Wolcott, Connecticut

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Wolcott, Connecticut
Town
Official seal of Wolcott, Connecticut
Seal
Location in New Haven County, Connecticut
Location in New Haven County, Connecticut
Coordinates: 41°36′04″N 72°58′30″W / 41.60111°N 72.97500°W / 41.60111; -72.97500Coordinates: 41°36′04″N 72°58′30″W / 41.60111°N 72.97500°W / 41.60111; -72.97500
Country United States
State Connecticut
Region Central Naugatuck Valley
Incorporated 1796
Government
 • Type Mayor-council
 • Mayor Thomas G. Dunn
Area
 • Total 21.1 sq mi (54.6 km2)
 • Land 20.4 sq mi (52.9 km2)
 • Water 0.7 sq mi (1.8 km2)
Elevation 853 ft (260 m)
Population (2010)
 • Total 16,680
 • Density 790/sq mi (310/km2)
Time zone Eastern (UTC-5)
 • Summer (DST) Eastern (UTC-4)
ZIP code 06716
Area code(s) 203
FIPS code 09-87560
GNIS feature ID 0213538
Website www.wolcottct.org

Wolcott is a town in New Haven County, Connecticut, United States. The population was 16,680 at the 2010 census.[1]

Wolcott was founded in 1796 and was originally named Farmingbury. It is primarily residential. Based on 2008 CERC data, there are 6,021 existing housing units in Town, of which 90% are single family homes and 6% with 5 or greater units.

According to the Town’s 2011 Plan of Conservation and Development, 56% of the Town’s land is undeveloped, followed by 33% residential, 4% land under water, 2% agricultural, 2% commercial, 1% industrial uses, and the remaining 2% recreational and utilities. Of the town’s 13,047 acres, 86% is zoned residential, 3% business and 7% industrial zoned.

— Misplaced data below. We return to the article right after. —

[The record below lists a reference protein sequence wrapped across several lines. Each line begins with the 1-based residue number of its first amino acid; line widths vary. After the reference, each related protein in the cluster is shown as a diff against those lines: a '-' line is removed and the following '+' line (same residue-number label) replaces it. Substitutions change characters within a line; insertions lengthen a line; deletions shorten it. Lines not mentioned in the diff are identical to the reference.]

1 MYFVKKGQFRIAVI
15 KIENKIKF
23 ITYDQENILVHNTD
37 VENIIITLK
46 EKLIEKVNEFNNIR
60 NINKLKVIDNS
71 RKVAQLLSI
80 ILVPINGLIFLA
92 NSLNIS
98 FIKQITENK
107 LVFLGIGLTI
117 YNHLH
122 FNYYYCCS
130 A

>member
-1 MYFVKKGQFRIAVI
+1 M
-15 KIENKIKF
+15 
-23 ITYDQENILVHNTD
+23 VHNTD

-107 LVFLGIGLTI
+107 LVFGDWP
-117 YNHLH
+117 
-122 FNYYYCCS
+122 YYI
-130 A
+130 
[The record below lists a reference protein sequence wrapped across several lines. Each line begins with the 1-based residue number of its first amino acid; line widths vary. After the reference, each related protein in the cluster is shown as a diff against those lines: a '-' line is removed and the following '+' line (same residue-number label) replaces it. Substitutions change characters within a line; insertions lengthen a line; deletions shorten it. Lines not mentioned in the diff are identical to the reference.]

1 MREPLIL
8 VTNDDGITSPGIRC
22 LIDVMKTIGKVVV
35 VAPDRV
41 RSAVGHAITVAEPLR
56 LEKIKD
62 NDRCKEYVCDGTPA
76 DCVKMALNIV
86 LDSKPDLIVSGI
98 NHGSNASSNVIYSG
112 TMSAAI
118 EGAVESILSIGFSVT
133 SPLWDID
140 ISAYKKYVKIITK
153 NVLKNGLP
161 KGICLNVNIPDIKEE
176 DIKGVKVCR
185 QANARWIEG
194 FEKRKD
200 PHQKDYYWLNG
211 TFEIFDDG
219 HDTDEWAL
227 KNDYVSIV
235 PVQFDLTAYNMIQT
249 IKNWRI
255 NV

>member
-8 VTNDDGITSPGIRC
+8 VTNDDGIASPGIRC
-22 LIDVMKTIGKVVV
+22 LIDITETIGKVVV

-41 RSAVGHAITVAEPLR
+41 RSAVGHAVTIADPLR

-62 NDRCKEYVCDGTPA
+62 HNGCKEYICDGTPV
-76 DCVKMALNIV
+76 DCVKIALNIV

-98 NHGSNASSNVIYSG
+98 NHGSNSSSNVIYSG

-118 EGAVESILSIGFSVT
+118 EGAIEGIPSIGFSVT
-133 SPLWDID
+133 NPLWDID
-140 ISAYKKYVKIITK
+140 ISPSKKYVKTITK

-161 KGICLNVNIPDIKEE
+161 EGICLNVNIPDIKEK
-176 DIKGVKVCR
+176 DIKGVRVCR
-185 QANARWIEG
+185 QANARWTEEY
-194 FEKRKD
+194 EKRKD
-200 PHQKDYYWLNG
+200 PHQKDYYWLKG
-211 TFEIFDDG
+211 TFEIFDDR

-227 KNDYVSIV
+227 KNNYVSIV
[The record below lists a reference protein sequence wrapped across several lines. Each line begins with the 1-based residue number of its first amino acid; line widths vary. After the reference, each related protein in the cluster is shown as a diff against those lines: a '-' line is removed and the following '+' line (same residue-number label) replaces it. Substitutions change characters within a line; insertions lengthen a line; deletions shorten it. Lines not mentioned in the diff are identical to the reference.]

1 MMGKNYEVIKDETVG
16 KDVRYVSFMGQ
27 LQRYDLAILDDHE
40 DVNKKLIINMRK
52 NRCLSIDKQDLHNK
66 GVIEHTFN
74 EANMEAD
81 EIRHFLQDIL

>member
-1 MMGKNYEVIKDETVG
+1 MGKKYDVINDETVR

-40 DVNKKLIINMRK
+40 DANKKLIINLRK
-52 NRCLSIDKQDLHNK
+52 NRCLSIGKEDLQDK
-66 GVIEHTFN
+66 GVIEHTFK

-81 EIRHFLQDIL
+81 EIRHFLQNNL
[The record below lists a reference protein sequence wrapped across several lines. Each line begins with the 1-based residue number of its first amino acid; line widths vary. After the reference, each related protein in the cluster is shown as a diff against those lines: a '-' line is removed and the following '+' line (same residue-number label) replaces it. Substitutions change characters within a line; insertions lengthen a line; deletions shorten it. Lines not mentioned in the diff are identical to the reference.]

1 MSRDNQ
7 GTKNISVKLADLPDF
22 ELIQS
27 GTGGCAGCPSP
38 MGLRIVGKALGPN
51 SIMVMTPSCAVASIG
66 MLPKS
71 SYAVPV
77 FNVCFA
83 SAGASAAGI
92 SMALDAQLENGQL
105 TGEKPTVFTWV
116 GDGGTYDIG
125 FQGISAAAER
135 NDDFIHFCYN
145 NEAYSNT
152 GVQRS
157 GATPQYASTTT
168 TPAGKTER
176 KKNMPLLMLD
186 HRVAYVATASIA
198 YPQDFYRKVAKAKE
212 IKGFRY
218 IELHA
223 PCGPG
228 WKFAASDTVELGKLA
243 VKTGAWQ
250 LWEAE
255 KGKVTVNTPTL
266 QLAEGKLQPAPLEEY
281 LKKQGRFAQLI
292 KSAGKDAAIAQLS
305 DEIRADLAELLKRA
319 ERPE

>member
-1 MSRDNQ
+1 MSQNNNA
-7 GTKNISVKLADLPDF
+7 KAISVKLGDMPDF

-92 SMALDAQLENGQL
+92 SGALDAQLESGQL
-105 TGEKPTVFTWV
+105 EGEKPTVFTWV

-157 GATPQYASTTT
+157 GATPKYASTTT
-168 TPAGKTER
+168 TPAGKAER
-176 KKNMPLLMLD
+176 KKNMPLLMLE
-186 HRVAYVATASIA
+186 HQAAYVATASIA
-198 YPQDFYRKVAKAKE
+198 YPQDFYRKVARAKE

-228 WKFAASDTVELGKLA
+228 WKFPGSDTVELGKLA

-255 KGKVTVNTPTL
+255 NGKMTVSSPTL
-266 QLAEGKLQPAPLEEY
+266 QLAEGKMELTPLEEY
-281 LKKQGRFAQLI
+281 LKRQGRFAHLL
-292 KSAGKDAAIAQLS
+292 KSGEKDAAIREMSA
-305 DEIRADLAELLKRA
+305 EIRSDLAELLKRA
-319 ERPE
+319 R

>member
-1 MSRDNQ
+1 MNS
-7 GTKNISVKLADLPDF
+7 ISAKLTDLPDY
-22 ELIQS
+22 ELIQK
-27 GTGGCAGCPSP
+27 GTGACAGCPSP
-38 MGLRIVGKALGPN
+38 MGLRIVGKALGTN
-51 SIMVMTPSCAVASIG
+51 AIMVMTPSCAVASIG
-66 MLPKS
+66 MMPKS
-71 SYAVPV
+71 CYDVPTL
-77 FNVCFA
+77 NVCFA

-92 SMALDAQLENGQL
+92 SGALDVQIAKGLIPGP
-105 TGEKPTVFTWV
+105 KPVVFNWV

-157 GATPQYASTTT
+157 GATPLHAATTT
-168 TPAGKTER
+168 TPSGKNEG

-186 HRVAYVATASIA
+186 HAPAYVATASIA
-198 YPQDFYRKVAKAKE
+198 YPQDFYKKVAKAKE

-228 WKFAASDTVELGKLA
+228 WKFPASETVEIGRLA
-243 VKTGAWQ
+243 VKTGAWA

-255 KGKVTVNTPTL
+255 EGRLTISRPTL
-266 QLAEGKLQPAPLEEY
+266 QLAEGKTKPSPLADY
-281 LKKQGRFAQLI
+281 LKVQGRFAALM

History[edit]

As the end of the 17th-century grew near, the early towns of Waterbury and Farmington had come to occupy a great deal of west-central Connecticut in the Naugatuck River Valley and Farmington River Valley, respectively. At that time, the borderlands between these two towns were known as Farmingbury, a term derived by simply combining parts of the two town names.

Although individuals were living within the Farmingbury territory as early as the 1730s, they possessed no official identity apart from the parent towns of either Waterbury or Farmington. By 1770, the residents of Farmingbury successfully petitioned the Connecticut General Assembly to create the First Ecclesiastical Society of Farmingbury. Having established an independent parish, Farmingbury gained a good deal of religious, legal and financial independence from Waterbury and Farmington.

However, the political boundaries of the region remained unchanged for more than two decades afterwards. During that time the Farmingbury parish was largely self-sufficient, owing to its fairly remote location, but still officially considered to be part and parcel to Waterbury in the west and Farmington in the east. Thus, the parish society found itself handling several matters that would ordinarily have been municipal duties, such as managing taxes and local education.